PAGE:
Arevo Labs’ Fascinating Materials and Software

In the middle of Silicon Valley lies the headquarters of an advanced 3D printing company: Arevo Labs, who produce some extremely interesting materials and software. 

Arevo Labs focuses on the most advanced, high performance levels of 3D printing. They produce a number of unusual materials for additive manufacturing, as well as innovative software that runs their making equipment. 

Currently, they offer three types of AM polymers: 

For Aerospace, Medical, Jigs & Fixtures, Quantevo PAEK (Polyaryletherketone), as a metal replacement due to its strength and non-corrosive properties. It is available “plain”, or as a composite with carbon fiber or carbon nanotubes! 

For the Oil and Gas industry, Katevo PEEK (Polyetheretherketone) provides a stronger print than nylon and can be used in “harsh environments”. It is also available as a composite with carbon fiber. 

For medical use, Xanevo PARA (Polyarylamide) provides near expansion-free finish for precision medical instruments, and can be mixed with glass fiber.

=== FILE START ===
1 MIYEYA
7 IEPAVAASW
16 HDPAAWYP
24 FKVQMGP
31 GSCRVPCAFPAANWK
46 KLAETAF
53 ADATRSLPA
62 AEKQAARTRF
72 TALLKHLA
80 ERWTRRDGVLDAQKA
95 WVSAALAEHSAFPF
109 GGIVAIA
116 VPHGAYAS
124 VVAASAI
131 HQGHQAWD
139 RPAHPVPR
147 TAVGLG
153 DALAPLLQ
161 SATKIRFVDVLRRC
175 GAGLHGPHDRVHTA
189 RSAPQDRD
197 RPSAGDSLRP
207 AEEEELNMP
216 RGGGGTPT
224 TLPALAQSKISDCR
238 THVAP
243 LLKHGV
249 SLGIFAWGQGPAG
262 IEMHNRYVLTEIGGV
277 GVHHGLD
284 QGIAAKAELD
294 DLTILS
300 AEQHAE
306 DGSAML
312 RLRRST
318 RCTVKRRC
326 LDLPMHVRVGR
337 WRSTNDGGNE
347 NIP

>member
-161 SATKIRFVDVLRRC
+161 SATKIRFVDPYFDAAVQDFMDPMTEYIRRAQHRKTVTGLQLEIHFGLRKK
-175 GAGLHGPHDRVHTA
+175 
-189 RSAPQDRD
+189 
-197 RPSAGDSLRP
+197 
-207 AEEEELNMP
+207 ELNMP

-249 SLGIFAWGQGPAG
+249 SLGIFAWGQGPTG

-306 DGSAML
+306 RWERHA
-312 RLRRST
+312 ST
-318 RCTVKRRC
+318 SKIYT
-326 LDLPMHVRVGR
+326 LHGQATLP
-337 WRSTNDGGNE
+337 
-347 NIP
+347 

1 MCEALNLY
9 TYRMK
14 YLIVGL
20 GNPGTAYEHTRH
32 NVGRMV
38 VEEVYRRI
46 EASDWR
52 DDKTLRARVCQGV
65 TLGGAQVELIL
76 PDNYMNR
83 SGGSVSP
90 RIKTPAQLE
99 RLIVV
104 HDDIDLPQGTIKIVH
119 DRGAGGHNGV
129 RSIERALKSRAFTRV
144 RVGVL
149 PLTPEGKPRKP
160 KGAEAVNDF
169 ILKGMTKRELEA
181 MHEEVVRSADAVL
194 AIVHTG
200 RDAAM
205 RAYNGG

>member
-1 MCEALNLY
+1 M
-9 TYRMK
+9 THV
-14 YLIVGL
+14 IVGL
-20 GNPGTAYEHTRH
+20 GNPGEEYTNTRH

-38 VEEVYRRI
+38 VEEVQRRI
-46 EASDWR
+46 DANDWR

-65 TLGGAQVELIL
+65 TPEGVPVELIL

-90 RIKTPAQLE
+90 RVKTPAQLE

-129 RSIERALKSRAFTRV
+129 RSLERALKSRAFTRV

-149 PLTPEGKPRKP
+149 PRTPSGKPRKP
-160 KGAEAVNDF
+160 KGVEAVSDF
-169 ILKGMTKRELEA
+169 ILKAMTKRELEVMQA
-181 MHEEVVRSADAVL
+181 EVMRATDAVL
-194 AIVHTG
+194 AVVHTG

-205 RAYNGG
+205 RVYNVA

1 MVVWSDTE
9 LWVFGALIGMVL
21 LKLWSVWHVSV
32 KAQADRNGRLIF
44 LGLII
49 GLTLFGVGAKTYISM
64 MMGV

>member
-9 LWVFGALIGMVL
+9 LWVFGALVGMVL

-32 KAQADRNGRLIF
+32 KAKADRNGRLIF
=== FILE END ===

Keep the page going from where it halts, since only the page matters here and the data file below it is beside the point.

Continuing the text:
Here you can see a chart of the relative strengths of these unusual materials. 

Arevo also employs very intelligent 3D printing slicing software that can precisely control the layout of carbon fiber within a given print, even automatically determining the optimum 3D orientation for strength. 

What I find most interesting is their 3D printing software permits non-layered 3D printing. In other words, they can control a robot arm to extrude in 3D paths, which might just happen to match the most appropriate paths for strength and surface finish, as you can see in this image. 

Is this service for you? Perhaps, if you’re a major manufacturing company that requires the extreme capabilities of Avero’s products and services. For reference, here’s a few of their clients:

  • Northrup Grumman
  • Schlumberger
  • Johnson & Johnson
  • AIRBUS
  • Tesla
  • Le Mans
  • Solvay
  • NASA / JPL

Would your company need such services? 

Via Avero Labs

General Fabb

Kerry Stevenson, aka "General Fabb" has been writing Fabbaloo posts since he launched the venture in 2007, with an intention to promote and grow the incredible technology of 3D printing across the world. So far, it seems to be working!

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